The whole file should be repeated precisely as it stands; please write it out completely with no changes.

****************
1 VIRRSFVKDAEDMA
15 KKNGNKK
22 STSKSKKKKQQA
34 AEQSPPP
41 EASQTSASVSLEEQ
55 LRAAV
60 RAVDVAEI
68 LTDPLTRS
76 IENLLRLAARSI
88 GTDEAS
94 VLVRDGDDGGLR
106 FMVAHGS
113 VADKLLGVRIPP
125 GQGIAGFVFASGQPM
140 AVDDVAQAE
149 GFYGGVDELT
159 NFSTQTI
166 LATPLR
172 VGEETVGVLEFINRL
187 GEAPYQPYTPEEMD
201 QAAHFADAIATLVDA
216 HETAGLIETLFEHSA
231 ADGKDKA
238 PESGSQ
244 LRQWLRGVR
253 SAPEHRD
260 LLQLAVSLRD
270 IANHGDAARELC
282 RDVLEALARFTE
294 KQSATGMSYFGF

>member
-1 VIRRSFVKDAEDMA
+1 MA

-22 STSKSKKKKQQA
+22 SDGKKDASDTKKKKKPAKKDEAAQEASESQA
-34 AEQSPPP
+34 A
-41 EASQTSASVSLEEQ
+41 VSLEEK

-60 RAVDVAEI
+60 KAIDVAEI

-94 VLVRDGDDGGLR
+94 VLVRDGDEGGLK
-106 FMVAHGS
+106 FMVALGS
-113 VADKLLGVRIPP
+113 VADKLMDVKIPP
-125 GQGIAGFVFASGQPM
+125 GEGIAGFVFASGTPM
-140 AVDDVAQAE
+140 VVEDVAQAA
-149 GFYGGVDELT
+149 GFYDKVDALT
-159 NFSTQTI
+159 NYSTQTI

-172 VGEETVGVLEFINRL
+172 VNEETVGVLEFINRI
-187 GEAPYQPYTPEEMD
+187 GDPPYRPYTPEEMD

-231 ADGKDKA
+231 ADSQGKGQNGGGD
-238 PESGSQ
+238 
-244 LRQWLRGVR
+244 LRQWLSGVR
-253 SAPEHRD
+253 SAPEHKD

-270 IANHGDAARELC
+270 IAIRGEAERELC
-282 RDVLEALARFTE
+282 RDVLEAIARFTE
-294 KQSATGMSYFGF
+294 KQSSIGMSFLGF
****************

1 VIRRSFVKDAEDMA
15 KKNGNKK
22 STSKSKKKKQQA
34 AEQSPPP
41 EASQTSASVSLEEQ
55 LRAAV
60 RAVDVAEI
68 LTDPLTRS
76 IENLLRLAARSI
88 GTDEAS
94 VLVRDGDDGGLR
106 FMVAHGS
113 VADKLLGVRIPP
125 GQGIAGFVFASGQPM
140 AVDDVAQAE
149 GFYGGVDELT
159 NFSTQTI
166 LATPLR
172 VGEETVGVLEFINRL
187 GEAPYQPYTPEEMD
201 QAAHFADAIATLVDA
216 HETAGLIETLFEHSA
231 ADGKDKA
238 PESGSQ
244 LRQWLRGVR
253 SAPEHRD
260 LLQLAVSLRD
270 IANHGDAARELC
282 RDVLEALARFTE
294 KQSATGMSYFGF

>member
-1 VIRRSFVKDAEDMA
+1 MA

-22 STSKSKKKKQQA
+22 SDGKKDASDTKKKKKPAKKDEAAQEASESQA
-34 AEQSPPP
+34 A
-41 EASQTSASVSLEEQ
+41 VSLEEK

-60 RAVDVAEI
+60 KAIDVAEI

-94 VLVRDGDDGGLR
+94 VLVRDGDEGGLK
-106 FMVAHGS
+106 FMVALGS
-113 VADKLLGVRIPP
+113 VADKLMDVKIPP
-125 GQGIAGFVFASGQPM
+125 GEGIAGFVFASGTPM
-140 AVDDVAQAE
+140 VVEDVAQAA
-149 GFYGGVDELT
+149 GFYDKVDALT
-159 NFSTQTI
+159 NYSTQTI

-172 VGEETVGVLEFINRL
+172 VNEETVGVLEFINRI
-187 GEAPYQPYTPEEMD
+187 GDPPYRPYTPEEMD

-231 ADGKDKA
+231 ADSQGKGQNGGGD
-238 PESGSQ
+238 
-244 LRQWLRGVR
+244 LRQWLSGVR
-253 SAPEHRD
+253 SAPEHKD

-270 IANHGDAARELC
+270 IAIRGEAERELC
-282 RDVLEALARFTE
+282 RDVLEAIARFTE
-294 KQSATGMSYFGF
+294 KQSSIGMSFLGF